The electron beams can have a spatial separation from 50 μm to 10 mm.

The beamlets each can have a spot size from 10 μm to 100 μm. The electron beams generated by the photocathode surface each can have a spot size from 10 μm to 100 μm.

The radiation beam may be ultraviolet radiation.

A pattern of the beamlets can be transmitted to the electron beams.

DESCRIPTION OF THE DRAWINGS

For a fuller understanding of the nature and objects of the disclosure, reference should be made to the following detailed description taken in conjunction with the accompanying drawings, in which:

FIG. 1 is a view of a diffractive optical element photocathode array system to produce multiple electron beams;

FIG. 2 illustrates electron beams that are extracted from the photocathode surface by providing voltage to an extractor plate creating an extraction field;

FIG. 3 is an embodiment of a method in accordance with the present disclosure; and

FIG. 4 is block diagram of an embodiment of a system in accordance with the present disclosure.

DETAILED DESCRIPTION OF THE DISCLOSURE

Although claimed subject matter will be described in terms of certain embodiments, other embodiments, including embodiments that do not provide all of the benefits and features set forth herein, are also within the scope of this disclosure. Various structural, logical, process step, and electronic changes may be made without departing from the scope of the disclosure. Accordingly, the scope of the disclosure is defined only by reference to the appended claims.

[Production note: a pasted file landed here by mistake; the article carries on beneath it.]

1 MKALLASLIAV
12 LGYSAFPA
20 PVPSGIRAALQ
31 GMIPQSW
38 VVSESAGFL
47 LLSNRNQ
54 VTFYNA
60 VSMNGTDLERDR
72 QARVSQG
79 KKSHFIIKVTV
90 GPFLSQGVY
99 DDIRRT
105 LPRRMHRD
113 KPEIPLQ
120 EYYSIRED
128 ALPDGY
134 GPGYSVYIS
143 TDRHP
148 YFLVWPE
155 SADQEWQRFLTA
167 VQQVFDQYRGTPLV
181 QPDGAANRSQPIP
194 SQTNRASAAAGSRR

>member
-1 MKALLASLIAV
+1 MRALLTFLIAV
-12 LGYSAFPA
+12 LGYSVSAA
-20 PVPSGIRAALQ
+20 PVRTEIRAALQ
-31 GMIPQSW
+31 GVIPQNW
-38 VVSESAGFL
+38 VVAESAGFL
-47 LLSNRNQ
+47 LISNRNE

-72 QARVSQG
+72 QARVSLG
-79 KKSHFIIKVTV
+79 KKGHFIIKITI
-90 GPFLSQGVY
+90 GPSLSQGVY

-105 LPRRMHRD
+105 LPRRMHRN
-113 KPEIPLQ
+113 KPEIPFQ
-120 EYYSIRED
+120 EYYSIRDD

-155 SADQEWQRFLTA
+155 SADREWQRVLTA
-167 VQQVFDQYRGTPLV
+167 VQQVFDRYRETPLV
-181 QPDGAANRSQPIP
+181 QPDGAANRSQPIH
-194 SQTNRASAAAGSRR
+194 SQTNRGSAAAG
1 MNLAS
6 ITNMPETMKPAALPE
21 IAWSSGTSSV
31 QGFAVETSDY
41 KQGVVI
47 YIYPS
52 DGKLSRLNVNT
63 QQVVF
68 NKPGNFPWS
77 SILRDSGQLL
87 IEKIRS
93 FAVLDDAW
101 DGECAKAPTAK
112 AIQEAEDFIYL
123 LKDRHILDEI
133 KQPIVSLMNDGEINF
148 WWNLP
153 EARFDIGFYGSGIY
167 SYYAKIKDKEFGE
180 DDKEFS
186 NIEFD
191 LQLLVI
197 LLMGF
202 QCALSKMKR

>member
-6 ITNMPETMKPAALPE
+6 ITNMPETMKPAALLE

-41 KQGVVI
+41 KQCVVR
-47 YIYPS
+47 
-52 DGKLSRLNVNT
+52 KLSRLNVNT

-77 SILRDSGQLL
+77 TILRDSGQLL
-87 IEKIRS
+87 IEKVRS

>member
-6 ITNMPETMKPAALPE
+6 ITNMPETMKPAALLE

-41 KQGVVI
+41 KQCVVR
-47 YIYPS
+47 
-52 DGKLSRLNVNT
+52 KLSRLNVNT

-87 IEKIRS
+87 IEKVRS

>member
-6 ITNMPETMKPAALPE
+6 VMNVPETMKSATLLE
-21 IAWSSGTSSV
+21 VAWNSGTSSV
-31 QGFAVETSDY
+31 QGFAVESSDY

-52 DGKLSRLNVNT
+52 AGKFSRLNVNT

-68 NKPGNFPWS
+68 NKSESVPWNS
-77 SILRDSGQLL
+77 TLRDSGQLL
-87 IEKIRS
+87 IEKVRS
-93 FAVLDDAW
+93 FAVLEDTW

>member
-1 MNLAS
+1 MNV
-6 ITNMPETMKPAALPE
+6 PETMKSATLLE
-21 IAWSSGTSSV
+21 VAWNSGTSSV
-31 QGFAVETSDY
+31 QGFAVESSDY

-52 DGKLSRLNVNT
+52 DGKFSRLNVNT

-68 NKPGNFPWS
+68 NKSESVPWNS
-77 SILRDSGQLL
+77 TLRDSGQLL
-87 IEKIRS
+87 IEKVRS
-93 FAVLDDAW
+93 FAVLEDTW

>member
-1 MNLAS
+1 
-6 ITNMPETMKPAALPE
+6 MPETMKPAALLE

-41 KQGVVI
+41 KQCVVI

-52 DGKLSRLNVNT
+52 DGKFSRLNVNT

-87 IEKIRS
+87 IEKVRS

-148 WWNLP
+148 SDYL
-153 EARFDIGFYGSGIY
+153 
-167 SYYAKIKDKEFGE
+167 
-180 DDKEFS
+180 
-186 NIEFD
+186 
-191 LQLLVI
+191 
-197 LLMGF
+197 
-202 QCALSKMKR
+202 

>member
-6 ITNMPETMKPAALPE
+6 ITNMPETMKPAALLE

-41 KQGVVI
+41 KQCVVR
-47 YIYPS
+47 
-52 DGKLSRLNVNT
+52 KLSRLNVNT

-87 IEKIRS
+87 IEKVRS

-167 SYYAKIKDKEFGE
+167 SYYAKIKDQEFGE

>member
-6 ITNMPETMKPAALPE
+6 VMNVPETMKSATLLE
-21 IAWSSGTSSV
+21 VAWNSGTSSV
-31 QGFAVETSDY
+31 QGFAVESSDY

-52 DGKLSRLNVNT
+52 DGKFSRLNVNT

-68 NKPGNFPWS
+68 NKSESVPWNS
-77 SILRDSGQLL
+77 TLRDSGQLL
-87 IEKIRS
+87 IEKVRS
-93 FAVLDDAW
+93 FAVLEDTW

The system is designed for electron beam inspection of semiconductor wafers with high throughput. The system includes a photocathode electron source, diffractive optical element (DOE), lens system to parallelize the beamlets, and microlens array to focus the beamlets. Using a DOE with microlens array to produce collimated parallel beamlets on a photocathode surface can produce a patterned electron beam.

A photocathode system can provide high electron density per beam, which reduces the number of beams required. A multiple electron beam system can achieve high resolution with increased throughput. High speed and high resolution electron beams can be provided with a DOE lens system coupled to a photocathode element to generate a multi-electron beam system. A multiple electron beam inspection system using parallel data acquisition may increase the throughput and shorten the time to inspect a wafer or reticle.